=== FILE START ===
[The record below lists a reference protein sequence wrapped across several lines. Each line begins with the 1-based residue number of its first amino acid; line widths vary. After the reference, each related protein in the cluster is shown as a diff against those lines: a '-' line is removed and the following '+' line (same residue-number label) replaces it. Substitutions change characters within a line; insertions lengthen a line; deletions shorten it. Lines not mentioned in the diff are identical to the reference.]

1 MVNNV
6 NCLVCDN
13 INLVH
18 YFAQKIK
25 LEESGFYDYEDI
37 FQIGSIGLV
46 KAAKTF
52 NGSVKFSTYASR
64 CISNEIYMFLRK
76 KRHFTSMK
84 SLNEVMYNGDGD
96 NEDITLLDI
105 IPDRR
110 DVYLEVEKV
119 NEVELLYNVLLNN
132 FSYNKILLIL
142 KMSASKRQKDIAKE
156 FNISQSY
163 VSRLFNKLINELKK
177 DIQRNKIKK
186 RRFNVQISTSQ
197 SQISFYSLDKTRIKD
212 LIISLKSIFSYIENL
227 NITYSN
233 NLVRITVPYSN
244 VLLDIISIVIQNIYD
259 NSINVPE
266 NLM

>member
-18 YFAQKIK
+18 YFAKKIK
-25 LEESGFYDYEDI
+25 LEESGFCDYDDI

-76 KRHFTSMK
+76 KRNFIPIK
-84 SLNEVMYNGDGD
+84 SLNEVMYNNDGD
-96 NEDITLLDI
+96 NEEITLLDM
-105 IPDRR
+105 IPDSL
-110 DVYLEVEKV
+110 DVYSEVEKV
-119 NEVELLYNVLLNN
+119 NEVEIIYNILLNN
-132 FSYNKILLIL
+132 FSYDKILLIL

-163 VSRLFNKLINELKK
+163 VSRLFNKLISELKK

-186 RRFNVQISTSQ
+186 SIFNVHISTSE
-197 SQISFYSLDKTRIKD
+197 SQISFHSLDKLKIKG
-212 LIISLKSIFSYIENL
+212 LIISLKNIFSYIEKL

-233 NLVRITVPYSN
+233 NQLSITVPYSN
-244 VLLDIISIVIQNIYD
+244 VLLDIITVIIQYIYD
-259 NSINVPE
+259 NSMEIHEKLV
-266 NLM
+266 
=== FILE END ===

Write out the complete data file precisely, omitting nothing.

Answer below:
[The record below lists a reference protein sequence wrapped across several lines. Each line begins with the 1-based residue number of its first amino acid; line widths vary. After the reference, each related protein in the cluster is shown as a diff against those lines: a '-' line is removed and the following '+' line (same residue-number label) replaces it. Substitutions change characters within a line; insertions lengthen a line; deletions shorten it. Lines not mentioned in the diff are identical to the reference.]

1 MVNNV
6 NCLVCDN
13 INLVH
18 YFAQKIK
25 LEESGFYDYEDI
37 FQIGSIGLV
46 KAAKTF
52 NGSVKFSTYASR
64 CISNEIYMFLRK
76 KRHFTSMK
84 SLNEVMYNGDGD
96 NEDITLLDI
105 IPDRR
110 DVYLEVEKV
119 NEVELLYNVLLNN
132 FSYNKILLIL
142 KMSASKRQKDIAKE
156 FNISQSY
163 VSRLFNKLINELKK
177 DIQRNKIKK
186 RRFNVQISTSQ
197 SQISFYSLDKTRIKD
212 LIISLKSIFSYIENL
227 NITYSN
233 NLVRITVPYSN
244 VLLDIISIVIQNIYD
259 NSINVPE
266 NLM

>member
-18 YFAQKIK
+18 YFAKKIK
-25 LEESGFYDYEDI
+25 LEESGFCDYDDI

-76 KRHFTSMK
+76 KRNFIPIK
-84 SLNEVMYNGDGD
+84 SLNEVMYNNDGD
-96 NEDITLLDI
+96 NEEITLLDM
-105 IPDRR
+105 IPDSL
-110 DVYLEVEKV
+110 DVYSEVEKV
-119 NEVELLYNVLLNN
+119 NEVEIIYNILLNN
-132 FSYNKILLIL
+132 FSYDKILLIL

-163 VSRLFNKLINELKK
+163 VSRLFNKLISELKK

-186 RRFNVQISTSQ
+186 SIFNVHISTSE
-197 SQISFYSLDKTRIKD
+197 SQISFHSLDKLKIKG
-212 LIISLKSIFSYIENL
+212 LIISLKNIFSYIEKL

-233 NLVRITVPYSN
+233 NQLSITVPYSN
-244 VLLDIISIVIQNIYD
+244 VLLDIITVIIQYIYD
-259 NSINVPE
+259 NSMEIHEKLV
-266 NLM
+266 